TrainerRoad is launching a major new feature area we call Performance Analytics. This is the first post of three where I’ll be diving into a feature in depth.
This post will be dedicated to our new Training Stress chart.
Process vs. Results
Performance analytics is built around the concept of improving your behavior to influence your results. Or in other words, what can I change in my day to day training to get as fast as possible?
Consistent Quality (Training Stress Chart)
The number one way to get faster and the number one thing that we see people struggle with is consistent quality in their training.
We’ve developed an easy to use Training Stress Chart to help combat that.
The Training Stress Chart graphs both your indoor and outdoor Training Stress, six-week average Training Stress, your FTP changes and has a super cool drill in feature that makes it easy to see what rides contributed to your Training Stress that week.
Navigating the Chart
As you move your mouse over the chart, the bottom drill in detail automatically updates to reflect that period. You can then click on a week to drill in.
The Training Stress chart can display a maximum of 4 years of history. This view shows you where your strength and weaknesses are.
My graph shows an “up and down” consistency model which is my biggest problem (and I suspect a lot of people reading this). You can see this by following the grey six-week Training Stress line.
My excuses are varied (sickness, travel, surgery and broken bones) but the result is the same: when I’m consistent in my quality my FTP goes up.
Another interesting thing is that I can only ramp my training up so much before I become inconsistent. I suspect my body can only handle so much and a slower ramp would probably make me more fit in the long term.
Coming up with Process Goals
I have a personal goal to keep my six-week Training Stress line above 400 per week. Maintaining a high Training Stress goal like this is easy to do by following a mid-volume TrainerRoad plan (and it will also make sure that I peak for my A Race).
I plan on keeping my six-week average Training Stress this high until after the Leadville 100 (August) which is my second A race of the year.
The Training Stress Graph keeps me honest against my goal. It also lets me combine inside and outside rides in a single graph to better track my Training Stress.
Historical FTP and TSS
Some of you might not have four years of TrainerRoad data. Fear not! We’ve got two options for you:
TSS Chart Drill In
The bottom TSS table makes it easy to see how you earned your Training Stress for that week. Outside rides are marked with a green dot, and you can click on a week to view the actual rides.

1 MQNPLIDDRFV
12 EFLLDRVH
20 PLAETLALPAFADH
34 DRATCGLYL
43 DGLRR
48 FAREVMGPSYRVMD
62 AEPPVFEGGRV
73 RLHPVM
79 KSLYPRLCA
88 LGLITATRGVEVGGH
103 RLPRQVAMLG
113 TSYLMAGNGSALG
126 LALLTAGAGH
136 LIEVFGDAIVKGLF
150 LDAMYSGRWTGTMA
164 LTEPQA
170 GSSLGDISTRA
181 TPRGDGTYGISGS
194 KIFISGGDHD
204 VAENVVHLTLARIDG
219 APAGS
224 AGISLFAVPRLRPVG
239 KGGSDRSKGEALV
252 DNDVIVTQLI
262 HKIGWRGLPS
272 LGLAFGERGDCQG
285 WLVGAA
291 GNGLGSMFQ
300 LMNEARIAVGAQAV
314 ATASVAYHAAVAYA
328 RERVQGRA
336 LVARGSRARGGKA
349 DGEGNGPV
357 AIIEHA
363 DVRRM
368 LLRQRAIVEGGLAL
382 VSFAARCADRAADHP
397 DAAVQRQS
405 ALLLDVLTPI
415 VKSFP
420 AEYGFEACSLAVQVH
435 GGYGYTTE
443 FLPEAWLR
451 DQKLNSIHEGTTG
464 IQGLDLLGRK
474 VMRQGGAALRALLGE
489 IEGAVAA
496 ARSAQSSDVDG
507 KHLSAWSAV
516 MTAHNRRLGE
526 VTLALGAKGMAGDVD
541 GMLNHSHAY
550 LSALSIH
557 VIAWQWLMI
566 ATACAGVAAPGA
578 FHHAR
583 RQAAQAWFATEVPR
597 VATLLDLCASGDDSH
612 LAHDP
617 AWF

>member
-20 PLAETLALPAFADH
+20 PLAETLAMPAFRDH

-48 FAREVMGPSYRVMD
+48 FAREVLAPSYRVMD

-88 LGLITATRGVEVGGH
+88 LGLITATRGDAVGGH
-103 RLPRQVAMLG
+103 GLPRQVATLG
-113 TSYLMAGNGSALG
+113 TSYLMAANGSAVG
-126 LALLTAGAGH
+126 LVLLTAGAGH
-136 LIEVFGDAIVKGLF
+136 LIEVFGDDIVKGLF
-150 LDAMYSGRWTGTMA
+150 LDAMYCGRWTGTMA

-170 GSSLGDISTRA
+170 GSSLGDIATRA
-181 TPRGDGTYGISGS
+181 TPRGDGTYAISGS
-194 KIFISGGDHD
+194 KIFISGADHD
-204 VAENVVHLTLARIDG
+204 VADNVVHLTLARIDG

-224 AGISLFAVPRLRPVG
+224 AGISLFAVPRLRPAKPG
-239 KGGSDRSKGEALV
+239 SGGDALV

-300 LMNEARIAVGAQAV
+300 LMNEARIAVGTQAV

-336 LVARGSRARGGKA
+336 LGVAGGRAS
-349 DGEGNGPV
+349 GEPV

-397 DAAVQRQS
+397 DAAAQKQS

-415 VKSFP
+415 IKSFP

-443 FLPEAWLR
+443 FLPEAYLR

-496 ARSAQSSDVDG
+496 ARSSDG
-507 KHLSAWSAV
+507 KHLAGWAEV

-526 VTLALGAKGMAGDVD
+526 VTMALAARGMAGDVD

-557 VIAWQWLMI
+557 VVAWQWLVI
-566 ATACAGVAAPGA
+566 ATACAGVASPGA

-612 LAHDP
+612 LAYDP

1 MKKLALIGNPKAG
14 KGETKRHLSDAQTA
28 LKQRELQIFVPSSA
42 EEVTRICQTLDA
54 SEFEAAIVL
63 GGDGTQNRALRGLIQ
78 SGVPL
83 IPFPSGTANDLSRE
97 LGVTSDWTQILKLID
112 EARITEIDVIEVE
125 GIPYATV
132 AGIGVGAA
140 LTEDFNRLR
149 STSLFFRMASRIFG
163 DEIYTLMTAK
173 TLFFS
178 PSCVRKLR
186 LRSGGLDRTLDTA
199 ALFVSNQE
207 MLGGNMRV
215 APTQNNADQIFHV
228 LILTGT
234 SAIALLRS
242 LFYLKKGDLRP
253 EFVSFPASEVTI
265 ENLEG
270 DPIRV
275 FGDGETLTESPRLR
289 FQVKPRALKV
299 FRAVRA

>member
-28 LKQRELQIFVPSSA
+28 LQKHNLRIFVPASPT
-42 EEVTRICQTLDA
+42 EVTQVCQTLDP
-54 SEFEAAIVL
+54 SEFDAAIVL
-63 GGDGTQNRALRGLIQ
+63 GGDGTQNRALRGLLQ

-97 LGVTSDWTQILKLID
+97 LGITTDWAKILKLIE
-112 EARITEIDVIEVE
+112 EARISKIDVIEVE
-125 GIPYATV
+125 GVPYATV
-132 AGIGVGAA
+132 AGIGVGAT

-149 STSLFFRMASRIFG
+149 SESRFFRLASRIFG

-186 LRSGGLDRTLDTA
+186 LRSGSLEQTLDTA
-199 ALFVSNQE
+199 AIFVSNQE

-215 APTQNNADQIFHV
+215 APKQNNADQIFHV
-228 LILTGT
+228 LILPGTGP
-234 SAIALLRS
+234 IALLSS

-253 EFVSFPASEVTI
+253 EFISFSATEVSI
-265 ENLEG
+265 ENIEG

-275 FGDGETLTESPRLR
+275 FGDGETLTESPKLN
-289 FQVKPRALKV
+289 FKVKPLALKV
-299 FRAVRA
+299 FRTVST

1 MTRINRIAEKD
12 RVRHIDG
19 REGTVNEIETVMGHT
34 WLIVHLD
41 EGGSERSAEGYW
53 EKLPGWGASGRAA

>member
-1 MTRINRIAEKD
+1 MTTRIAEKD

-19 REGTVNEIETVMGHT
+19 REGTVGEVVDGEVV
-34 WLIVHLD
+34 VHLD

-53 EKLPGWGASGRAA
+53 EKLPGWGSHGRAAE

Do you end up taking a week off after you do six days in a row? Maybe you should consider taking a planned rest day after every third workout to become more consistent.
Do Tuesdays always seem to get skipped? Schedule your easier, less important workouts there or have them be complete rest.
When you had your best training sets, what did your daily breakdown look like? Can you repeat this in the future?
Training Stress Estimator
We know that most people don’t have the luxury of having a power meter on every bike. We’ve come up with a great way to estimate Training Stress for those rides.
Based on beta feedback we made it easier to find those rides too. Those rides will have a notification to estimate their Training Stress in your Past Rides feed.
That’s it for now! Let us know if you have any questions.
Can I set an indoor and outdoor FTP?
We don’t believe in having a different FTP for indoor and outdoor workouts, but we won’t prevent you from doing this either.
You can manually edit the FTP for each outside ride that comes on that ride’s page. There’s a 3-dot menu at the top of the ride page that lets you set the FTP for that specific ride.
Does the Training Stress Chart replace a calendar?
Nope! A badass calendar is next on the roadmap.
For more information on each feature of Performance Analytics, learn more on our YouTube Playlist and Help Center:
Nate Pearson is the co-founder of TrainerRoad. He is an avid triathlete and cyclist, husband and father of two. His training is fueled by great coffee, BBQ and pie.
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